1. Too much, Too soon
Kudos to North Korea, they have won themselves millions of fans the world over with their performance against Brazil tonight. They defended with the steely discipline you expect from the Germans and Italians, against one of the ouright favourites in Brazil to win the World Cup this summer. A second-string England side lost to a similar Brazilian line-up back in Novemeber but came nowhere near to winning the plaudits that Kim Jong-Hun’s side will have won tonight. You get the feeling that it could have been a historic result for the Koreans – a result to rival their victory over Italy back in 1966 – had they been playing a lethargic Portugal side instead, but a narrow defeat against one of the world’s top teams will have given them a confidence boost to equal that of most victories. It’s often said that games balanced on a knife-edge are decided by either an individual error or a moment of inspiration. Indeed, both scenarios unfolded tonight as Korean ‘keeper Ri Myong-Guk found himself in no man’s land for Maicon’s attempted pull back from the by-line. Whether the wantaway Inter right back meant it or not is another thing, but Myong-Guk should have dealt with it and his side’s confidence took a huge blow thereafter. If Brazil’s opener was fortunate, their second was brilliant. A divine pass from a rejuvenated Robinho split the Korean defence and Elano finished with the utmost precision. Perhaps realising they had nothing to lose, North Korea pushed forward towards the end, and part full-back/part centre back Ji Yun Nam will not be begrudged his historic goal.
2. Not your typical backs-to-the-wall performance
When the draw for Group G was made back in December, most of us expected North Korea to be the token whipping boys of the World Cup. How uneducated we were. Korea are a disciplined team who religiously stick to their game plan. Korea never looked like scoring from anything other than a quick breakaway while the scores were tied. Their fullbacks rarely passed the halfway line, with creativity being the duty of Hong Jong-Yo in a trequartista role behind the emphatic Jong Tae-Se. When in possession of the ball, Korea switched from a defensive 5-3-1-1 to an ever so slightly less defensive 5-2-2-1 with Mun In-Guk pushing up to share a supportive role with Jong-Yo. As such, Korea offered very little threat from wide positions, and the majority of their attacks came through the impressive Tae-Se who justified his growing reputation in world football. The Wayne Rooney of North Korea – as he has been dubbed – caused problems for a very experienced Brazilian centre back pairing of Lucio and Juan, showing great awareness and control with body strength beyond what his meagre frame suggests. You get the feeling some of Europe’s aspiring higher-tier teams will have taken notice. An Yong-Hak occupied a Javier Mascherano-like holding role, albeit one without as much movement, but it was his presence which prevented Kaka from linking up with those around him. As we’ve already said, Korea stand more of a chance of getting something out of their clashes with Portugal and Ivory Coast, assuming they stick with the same defensive approach. Expect Jun-Il and Yun-Nam to double up on Cristiano Ronaldo in an attempt to frustrate Carlos Queiroz’s side while Portugal struggle to create chances in much the same way as they struggled today.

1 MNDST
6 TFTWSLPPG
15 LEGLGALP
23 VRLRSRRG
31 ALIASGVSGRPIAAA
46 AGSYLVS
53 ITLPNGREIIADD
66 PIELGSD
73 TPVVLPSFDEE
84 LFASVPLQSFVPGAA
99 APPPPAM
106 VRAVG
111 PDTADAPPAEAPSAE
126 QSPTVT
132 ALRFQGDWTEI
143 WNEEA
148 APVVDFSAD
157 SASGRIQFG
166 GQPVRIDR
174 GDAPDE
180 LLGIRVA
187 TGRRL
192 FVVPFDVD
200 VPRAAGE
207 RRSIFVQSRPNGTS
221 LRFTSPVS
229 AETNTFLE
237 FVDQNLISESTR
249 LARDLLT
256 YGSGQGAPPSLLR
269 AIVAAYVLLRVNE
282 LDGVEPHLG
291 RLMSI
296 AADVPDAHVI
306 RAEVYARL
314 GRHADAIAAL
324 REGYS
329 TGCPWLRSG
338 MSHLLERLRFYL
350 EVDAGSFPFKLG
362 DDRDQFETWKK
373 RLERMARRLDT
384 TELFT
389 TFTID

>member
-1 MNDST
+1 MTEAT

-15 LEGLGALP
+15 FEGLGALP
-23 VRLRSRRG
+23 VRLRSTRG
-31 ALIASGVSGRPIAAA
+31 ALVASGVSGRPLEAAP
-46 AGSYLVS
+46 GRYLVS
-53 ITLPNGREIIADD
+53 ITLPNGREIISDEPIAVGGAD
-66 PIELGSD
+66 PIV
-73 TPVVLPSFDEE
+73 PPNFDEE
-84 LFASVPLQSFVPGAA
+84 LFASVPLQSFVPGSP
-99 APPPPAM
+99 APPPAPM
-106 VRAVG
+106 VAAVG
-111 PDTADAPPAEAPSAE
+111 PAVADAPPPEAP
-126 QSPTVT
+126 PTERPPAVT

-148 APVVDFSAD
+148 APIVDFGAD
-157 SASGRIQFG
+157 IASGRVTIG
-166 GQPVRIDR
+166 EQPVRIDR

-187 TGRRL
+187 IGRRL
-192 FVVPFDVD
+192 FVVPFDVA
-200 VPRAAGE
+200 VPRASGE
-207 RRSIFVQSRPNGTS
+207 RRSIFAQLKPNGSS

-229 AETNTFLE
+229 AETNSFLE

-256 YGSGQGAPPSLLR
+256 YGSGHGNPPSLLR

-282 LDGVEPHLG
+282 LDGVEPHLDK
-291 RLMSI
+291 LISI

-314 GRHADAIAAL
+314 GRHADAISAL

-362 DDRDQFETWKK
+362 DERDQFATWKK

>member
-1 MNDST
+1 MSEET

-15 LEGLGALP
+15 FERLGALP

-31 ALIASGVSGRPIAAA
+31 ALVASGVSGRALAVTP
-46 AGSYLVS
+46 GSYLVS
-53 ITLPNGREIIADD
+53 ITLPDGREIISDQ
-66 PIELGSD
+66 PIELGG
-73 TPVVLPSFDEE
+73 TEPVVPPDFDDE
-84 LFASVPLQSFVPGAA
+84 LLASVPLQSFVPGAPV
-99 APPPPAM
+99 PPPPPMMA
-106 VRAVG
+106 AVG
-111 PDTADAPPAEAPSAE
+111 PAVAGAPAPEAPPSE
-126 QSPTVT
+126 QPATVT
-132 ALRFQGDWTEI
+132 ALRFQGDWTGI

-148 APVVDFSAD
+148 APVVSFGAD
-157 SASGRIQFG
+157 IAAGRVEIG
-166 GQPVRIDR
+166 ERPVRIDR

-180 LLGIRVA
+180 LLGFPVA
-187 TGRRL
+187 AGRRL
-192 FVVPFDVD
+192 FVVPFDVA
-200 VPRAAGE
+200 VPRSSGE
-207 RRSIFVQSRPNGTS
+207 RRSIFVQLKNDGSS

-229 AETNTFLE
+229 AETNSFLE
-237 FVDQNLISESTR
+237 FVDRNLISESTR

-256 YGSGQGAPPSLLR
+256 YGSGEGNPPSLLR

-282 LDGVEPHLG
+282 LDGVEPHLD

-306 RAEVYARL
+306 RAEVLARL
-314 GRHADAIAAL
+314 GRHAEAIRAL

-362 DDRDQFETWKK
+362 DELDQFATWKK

3. Just Mai Luck
As mentioned it took a fortunate strike from Maicon to break the deadlock in the 55th minute. We don’t believe for one second that he meant it, but a stroke of luck was just about the only way Brazil looked like taking the lead despite their dominance in possession. A flat back five from the Korean defence frustrated Brazil no end in the first half, with Kaka and Robinho beind identified as the danger men. While the former found it tough in the face of constant attention from the Korean back line, the more skilful and innovative Robinho ran riot. The (still) Man City man seems to be enjoying his football once again, and was in top form tonight providing the first real joga bonita-style entertainment the fans in South Africa had looked forward to. His sublime pass for Brazil’s second was proof that the 26-year old offers final product, something fellow hype-machine Cristiano Ronaldo failed to deliver earlier today with a paltry successful pass completion rate of just 59%. Fabiano was on his own up top, but not shy of support from Robinho and Elano. Maicon and Bastos had free reign on the wings as Korea’s only wide players – their full backs Jun-Il and Jong-Hyok – offer very little going forward and as a result, the Brazilian full-backs can relax their defensive responsibilities.
4. No room for politics
Never before have I been so happy to separate a country’s footballing identity from it’s political reputation. Rumours were flying around that this match would not be televised back in North Korea, which we really hope are not true because it would be a crying shame for this team not to be celebrated. Adrian Chiles said it best (shudder) when he said that never has a team been allowed the right to be as proud of a defeat as North Korea can be tonight. They have served their country a greater service than many of their multi-millionaire diplomats, and we can offer them nothing but applause and the utmost respect for their achievements.